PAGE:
Open Access Articles- Top Results for Scanian dialect

Scanian dialect

Native to Sweden
Region Skåne
Native speakers
(no estimate available)
Language codes
ISO 639-3
Linguist list
scy (retired ISO code)
Glottolog scan1238[2]

Scanian (About this sound skånska ) is a closely related group of dialects which formed part of the old Scandinavian dialect continuum, spoken mainly in the province Scania in southern Sweden. It is by most historical linguists considered to be an East Danish dialect group,[3] but due to the modern era influence from Standard Swedish in the region and because traditional dialectology in the Scandinavian countries normally have not considered isoglosses that cut across state borders,[4] the Scanian dialects have normally been treated as a South Swedish dialect group in Swedish dialect research. However, many of the early Scandinavian linguists, including Adolf Noreen[5] and G. Sjöstedt,[6] classified it as "South-Scandinavian", and some linguists, such as Elias Wessén, also considered Old Scanian a separate language, classified apart from both Old Danish and Old Swedish.[7]


Scanian is considered a separate language mainly from a historical or cultural point of view and is not regarded as a separate language by the Swedish government.[8] The boundaries established in traditional Swedish dialectology as a delimiter for the South Swedish dialect area (Sydsvenska mål in Swedish) are approximately the same, and also include within its classification most of the historical Skåneland region, but with the exception of Bornholm and with the addition of the old border region in southern Småland.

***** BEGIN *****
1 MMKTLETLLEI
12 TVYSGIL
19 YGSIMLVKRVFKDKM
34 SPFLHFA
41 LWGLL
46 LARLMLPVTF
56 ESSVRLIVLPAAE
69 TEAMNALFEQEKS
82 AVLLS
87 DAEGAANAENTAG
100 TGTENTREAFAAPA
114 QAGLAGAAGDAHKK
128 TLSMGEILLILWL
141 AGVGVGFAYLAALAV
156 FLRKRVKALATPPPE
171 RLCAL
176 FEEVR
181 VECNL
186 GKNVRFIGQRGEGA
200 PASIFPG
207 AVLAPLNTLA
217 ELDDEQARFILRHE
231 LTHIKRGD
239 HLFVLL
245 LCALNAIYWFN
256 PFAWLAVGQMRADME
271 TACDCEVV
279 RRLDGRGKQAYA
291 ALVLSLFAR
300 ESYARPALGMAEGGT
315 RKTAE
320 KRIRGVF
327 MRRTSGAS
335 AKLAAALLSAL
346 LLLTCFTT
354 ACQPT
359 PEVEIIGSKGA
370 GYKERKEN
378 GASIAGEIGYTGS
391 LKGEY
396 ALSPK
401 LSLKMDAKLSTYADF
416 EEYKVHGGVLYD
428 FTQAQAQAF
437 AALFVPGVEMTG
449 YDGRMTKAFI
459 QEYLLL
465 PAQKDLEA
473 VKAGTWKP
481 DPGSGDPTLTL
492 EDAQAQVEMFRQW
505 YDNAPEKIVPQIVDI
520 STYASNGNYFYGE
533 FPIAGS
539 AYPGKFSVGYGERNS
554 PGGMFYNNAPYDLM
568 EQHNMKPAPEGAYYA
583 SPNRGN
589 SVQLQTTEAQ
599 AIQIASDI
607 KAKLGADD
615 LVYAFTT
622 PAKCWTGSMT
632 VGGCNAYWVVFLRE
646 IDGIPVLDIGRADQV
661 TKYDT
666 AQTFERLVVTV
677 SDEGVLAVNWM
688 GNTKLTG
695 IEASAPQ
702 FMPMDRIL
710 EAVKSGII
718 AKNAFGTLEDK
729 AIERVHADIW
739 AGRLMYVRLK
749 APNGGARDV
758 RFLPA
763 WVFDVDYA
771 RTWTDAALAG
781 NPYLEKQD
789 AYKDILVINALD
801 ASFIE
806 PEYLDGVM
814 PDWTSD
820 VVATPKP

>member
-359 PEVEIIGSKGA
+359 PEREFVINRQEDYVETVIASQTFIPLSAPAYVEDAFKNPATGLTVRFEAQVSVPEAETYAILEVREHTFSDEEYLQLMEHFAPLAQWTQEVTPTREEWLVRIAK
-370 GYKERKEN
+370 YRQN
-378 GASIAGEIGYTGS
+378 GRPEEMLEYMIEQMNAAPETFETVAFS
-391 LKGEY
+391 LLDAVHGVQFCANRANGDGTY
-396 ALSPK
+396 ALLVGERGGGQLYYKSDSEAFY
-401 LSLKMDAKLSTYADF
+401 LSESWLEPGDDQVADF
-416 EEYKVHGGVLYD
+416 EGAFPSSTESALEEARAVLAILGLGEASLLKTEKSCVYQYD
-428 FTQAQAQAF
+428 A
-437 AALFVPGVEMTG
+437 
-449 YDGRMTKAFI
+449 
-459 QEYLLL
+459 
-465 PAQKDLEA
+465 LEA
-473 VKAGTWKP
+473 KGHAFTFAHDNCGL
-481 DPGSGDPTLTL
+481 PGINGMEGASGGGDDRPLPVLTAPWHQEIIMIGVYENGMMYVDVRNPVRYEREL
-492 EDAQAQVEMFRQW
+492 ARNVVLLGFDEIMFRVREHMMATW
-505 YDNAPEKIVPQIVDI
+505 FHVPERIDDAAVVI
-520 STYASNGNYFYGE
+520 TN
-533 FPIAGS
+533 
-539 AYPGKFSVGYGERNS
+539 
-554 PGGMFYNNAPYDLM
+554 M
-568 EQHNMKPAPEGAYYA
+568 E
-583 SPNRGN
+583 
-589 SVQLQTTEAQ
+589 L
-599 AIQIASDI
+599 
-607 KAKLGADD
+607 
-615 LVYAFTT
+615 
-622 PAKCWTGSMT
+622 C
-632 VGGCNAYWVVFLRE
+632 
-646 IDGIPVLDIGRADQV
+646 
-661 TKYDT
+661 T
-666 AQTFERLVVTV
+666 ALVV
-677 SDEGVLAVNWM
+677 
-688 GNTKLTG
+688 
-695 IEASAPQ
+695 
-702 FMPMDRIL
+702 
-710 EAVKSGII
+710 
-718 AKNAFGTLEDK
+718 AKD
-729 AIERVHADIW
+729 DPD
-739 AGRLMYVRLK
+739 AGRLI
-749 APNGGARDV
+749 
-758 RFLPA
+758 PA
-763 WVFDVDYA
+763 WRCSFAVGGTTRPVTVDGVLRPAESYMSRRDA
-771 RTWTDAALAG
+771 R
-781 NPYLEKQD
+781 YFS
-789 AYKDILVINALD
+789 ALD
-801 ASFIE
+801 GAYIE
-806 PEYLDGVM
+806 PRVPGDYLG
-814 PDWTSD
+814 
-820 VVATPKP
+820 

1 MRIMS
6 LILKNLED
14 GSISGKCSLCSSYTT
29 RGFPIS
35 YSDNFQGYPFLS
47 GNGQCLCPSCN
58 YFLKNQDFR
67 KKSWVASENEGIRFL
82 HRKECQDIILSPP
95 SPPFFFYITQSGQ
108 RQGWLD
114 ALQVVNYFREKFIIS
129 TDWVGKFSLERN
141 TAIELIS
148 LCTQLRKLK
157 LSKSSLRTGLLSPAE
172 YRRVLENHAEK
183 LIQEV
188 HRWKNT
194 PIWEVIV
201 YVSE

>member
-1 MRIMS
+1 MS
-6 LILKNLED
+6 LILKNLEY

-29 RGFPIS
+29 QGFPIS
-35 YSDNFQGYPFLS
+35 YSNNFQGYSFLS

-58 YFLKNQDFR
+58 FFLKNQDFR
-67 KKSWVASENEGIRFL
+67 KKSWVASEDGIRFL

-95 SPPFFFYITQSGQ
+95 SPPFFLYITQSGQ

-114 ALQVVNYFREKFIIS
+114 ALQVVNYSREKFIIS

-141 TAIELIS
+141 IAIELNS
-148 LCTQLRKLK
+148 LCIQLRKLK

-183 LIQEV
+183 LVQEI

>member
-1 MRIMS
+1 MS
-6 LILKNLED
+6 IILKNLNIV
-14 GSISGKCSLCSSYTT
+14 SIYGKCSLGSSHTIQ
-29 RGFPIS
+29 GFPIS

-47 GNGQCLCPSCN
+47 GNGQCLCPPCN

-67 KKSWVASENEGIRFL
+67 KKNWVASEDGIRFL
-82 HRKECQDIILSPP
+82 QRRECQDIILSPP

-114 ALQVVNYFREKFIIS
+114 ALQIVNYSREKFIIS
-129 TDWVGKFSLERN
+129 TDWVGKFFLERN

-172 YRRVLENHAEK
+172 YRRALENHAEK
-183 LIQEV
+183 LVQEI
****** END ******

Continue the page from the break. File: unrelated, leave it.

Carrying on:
Scanian was in the 15th edition of the Ethnologue (2005) classified as a regional language by SIL International, but before the latest update (2009), the Swedish representative to ISO/TC 37, the technical committee overseeing ISO 639, required that Scanian be removed from the ISO/DIS 639-3, the draft just prior to the final draft FDIS, or a positive vote from Sweden would not be forthcoming.[citation needed] A request for reinstatement was submitted during the 2009 annual review process, but rejected on the grounds of mutual intelligibility; it is listed in ISO 639-6 with code scyr.[9]

Within the previous SIL International classification of Scanian were the dialects in the province of Scania, some of the southern dialects of Halland (halländska in Swedish), the dialects of Blekinge (blekingska in Swedish) and the dialects of the Danish island of Bornholm (bornholmsk in Danish).

With the establishment of the Scanian Academy and with recent heritage conservation programs, funded by Region Skåne and the Swedish Government, there is a renewed interest in the region for Scanian as a cultural language and as a regional identity, especially among younger generations of Scanians. Many of the genuine rural dialects have been in decline subsequent to the industrial revolution and urbanization in Sweden.

The population of Skåne County consists of around 13% of the total population in Sweden.


Swedish and Danish are considered to have been the same dialect, Old East Norse, up until the 12th century. However, some scholars speculate that there might have been certain dialect differences within the Nordic language area as early as the Proto-Nordic period.[10] The term Swedish is not mentioned specifically in any source until the first half of the 14th century,[10] and no standard spoken language had developed in either Sweden or Denmark before 1500, although some scholars argue that there may have been tendencies towards a more formal "courteous" language among the aristocracy.[11]